Detroit reports 733 COVID-19 deaths with small increase; 8,105 cases

Christine Ferretti
The Detroit News

Detroit — The number of confirmed coronavirus cases in Detroit now exceeds 8,000 and 733 residents have died. 

Detroit's Health Department on Wednesday reported 17 more deaths over the day prior, while the number of positive cases has climbed by 201. The daily death toll represents one of the smallest increases in recent weeks and comes as Detroit Mayor Mike Duggan has urged more testing to get a better picture of the spread of the virus.

On Tuesday, the city recorded 87 new deaths over Monday. 

Mayor Mike Duggan has said the city has averaged about 36 deaths per day over the past few days. He said the city is at "a flat level" and that Gov. Gretchen Whitmer's stay-home extension was "clearly the right decision."

The city's nursing homes have been hard-hit by the virus. The mayor during a media briefing was joined by a statewide nursing home leader and an operator of multiple Detroit nursing homes involved in the from the city's plan to test all city nursing home staff and residents over a 10-day period expected to wrap up Thursday. 

"We are seeing the nursing homes do what we had hoped; setting up separate COVID-19 areas, isolating patients the way they should, and I feel like we are seeing the kind of partnership we should see," the mayor said. 

Mohammad Qazi, president of Ciena Healthcare, operates seven nursing homes in Detroit. Three weeks ago, he said, "there's no secret" there was hardly any testing getting done. Staff worries and a lack of personal protective equipment in the nursing homes has also been a challenge. 

"We're painfully aware of the fact that it has been a huge crisis in the community," he said. "Being in the nursing home, we are dealing with the population most vulnerable. It's the elderly and they have the underlying conditions. The challenges have been pretty evident."

There is no more communal dining and "less and less interaction," Qazi said, to "keep our residents healthy and also our staff healthy."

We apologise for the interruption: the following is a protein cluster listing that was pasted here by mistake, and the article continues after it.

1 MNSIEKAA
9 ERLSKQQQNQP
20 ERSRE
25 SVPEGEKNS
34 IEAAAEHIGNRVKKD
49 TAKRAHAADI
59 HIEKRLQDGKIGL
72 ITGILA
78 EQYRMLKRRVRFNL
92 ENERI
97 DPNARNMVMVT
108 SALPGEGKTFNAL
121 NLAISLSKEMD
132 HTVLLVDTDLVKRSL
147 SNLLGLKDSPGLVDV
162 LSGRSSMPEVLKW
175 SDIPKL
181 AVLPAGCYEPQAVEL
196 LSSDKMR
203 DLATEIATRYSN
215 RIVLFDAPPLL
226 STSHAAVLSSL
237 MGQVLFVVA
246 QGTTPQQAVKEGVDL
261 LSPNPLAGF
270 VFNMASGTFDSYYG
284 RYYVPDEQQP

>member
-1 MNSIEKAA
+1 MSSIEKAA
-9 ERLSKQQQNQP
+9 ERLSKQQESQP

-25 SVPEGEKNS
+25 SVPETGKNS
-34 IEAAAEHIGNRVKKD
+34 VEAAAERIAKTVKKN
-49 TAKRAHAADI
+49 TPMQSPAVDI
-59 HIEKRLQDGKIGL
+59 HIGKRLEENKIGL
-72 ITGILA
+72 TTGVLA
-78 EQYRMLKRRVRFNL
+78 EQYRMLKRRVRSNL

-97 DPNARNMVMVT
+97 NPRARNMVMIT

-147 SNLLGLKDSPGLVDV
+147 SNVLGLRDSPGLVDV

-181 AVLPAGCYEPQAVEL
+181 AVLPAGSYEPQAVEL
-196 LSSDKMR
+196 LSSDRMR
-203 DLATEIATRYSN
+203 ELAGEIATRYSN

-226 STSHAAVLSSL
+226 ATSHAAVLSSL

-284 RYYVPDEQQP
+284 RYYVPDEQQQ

Qazi also operates Regency at Livonia, where 15 people died in recent weeks. The reason, he said, is "difficult to pinpoint."

Detroit's Chief Public Health Officer Denise Fair said the city has administered 1,445 tests in 21 of the 26 nursing homes in the city. There have been 357 COVID-positive cases, an infection rate of 26% and 129 total deaths.

Duggan has said he wouldn't be surprised if, when the pandemic is over, 20% to 25% of the city's victims were nursing home residents and staff.

The city said that four health experts from the Centers for Disease Control and Prevention will help Detroit respond to nursing homes and skilled nursing facilities by developing testing strategy, making site visits and conducting staff training. 

The city this week also became the first in Michigan to offer drive-up testing for city staff and workers of essential city businesses without COVID-19 symptoms or prescriptions for testing. Those seeking the tests must have appointments. Businesses checks must be coordinated by companies or managers, officials said. 

Duggan said Tuesday 140 had signed up in one day and 5,000 employees from the food service industry, daycare centers, medical offices and postal workers were being scheduled for testing at a regional site at the former Michigan State Fairgrounds in Detroit. 

Detroit also was one of the first cities in the country to get rapid testing kits and machines from Illinois-based Abbott Laboratories. The mayor said 10 more of the machines arrived in the Wednesday. 

Nearly 80% of the deaths have occurred among individuals who are over the age of 60, according to city data. Three-quarters of the deaths have occurred among African Americans, while the incidence of cases among blacks in Detroit is nearly 65%. 

Women made up 55% of the people with confirmed cases of COVID-19, while men made up 55% of the COVID-19 related deaths. 

The mayor on Wednesday said residents shouldn't expect the annual June fireworks display along the Detroit River to take place as usual this year. It may be pushed back to later summer, fall or even the next year.

"I'm not going to allow crowds of that size on the original schedule," he said. 

Staff Writer Beth LeBlanc contributed